The sound of crashes are bone crunching. You’ll hear a “BOOM!” when you crash into something and it is quite cool. Same goes for the Crashbreakers. When you unleash one the bass will be used very well and when you eventually get the opportunity to use a crashbreaker in races the sound becomes that much better.

There is a wide range of music available on Burnout Revenge and I’m happy once again to say that it is rap-less which always makes me happy. There are some catchy songs on this game, although I must say I concentrate more on the sounds of the game than the music itself. Much like Burnout 3 you can also put your own music in the game.

Control is the same old thing from Burnout 3. Why fix what isn’t broken? With the increase in game speed it will take you a little bit to get used to how much faster this game is. Any experience you have with Burnout 3 will help quite a bit with this game as I saw myself going through the ranks pretty quickly.

The boost button will be your friend a lot in this game simply because hitting cars going the same way as you will result in your boost going up almost to the point you may be boosting all the way through the level.

This one is a tough one to call. Burnout Revenge has a lot of new and cool things that make it rise above Burnout 3, but it also has some key missteps that push it below Burnout 3 in the gameplay section. Let’s start with the good.

The key addition to the gameplay of Burnout Revenge is the “traffic checking” ability. With any vehicle you can ram into any car going the same way you are on the road. This will take just a few minutes to get used to because any Burnout 3 player or racing game player is going to want to steer clear of cars, but in this case you want to ram into them. Ramming into cars helps you in two ways. The first one is that it increases your boost and the second one is that if you aim the vehicle correctly you can take out the computer AI and score a Traffic Check Takedown.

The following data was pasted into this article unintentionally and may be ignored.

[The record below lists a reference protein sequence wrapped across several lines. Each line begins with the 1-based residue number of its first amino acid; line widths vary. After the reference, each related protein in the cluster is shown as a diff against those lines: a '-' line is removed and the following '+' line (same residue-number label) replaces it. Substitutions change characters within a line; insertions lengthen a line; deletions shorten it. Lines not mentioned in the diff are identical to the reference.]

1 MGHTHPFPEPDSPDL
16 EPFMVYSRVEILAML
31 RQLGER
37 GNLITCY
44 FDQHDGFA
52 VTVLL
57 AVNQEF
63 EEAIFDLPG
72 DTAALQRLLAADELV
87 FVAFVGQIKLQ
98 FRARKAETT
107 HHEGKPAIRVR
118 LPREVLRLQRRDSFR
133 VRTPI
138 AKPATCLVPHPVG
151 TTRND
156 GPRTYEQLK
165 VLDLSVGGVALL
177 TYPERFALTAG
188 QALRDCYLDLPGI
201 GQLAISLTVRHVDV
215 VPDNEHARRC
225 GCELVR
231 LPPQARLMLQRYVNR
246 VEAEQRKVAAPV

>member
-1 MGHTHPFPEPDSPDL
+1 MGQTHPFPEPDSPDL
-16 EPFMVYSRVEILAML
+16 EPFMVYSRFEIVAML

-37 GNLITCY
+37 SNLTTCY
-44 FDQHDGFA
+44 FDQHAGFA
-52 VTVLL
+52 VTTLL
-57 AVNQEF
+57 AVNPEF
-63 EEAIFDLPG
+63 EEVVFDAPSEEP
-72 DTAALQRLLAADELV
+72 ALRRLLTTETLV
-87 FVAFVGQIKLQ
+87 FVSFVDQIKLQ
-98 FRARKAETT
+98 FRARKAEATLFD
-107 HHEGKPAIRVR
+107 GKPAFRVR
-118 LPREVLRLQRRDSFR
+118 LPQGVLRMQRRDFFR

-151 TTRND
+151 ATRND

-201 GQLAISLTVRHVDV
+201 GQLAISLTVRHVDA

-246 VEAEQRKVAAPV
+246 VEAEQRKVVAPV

The traffic checking along with the changes in levels to a more Burnout 2 level make this game that much better than Burnout 3, but there are some missteps along the way.

The first one has to do with the World Tour. Any Burnout 3 player is pretty used to the World Tour in that game, but this is far different. In Burnout Revenge you have a World Tour mode, but you are put on a linear ranking path from levels 1 to 10 (with appropriate “extreme” names). You have to reach a certain number of stars before you get to the next level by going through all the missions in the ranks open to you.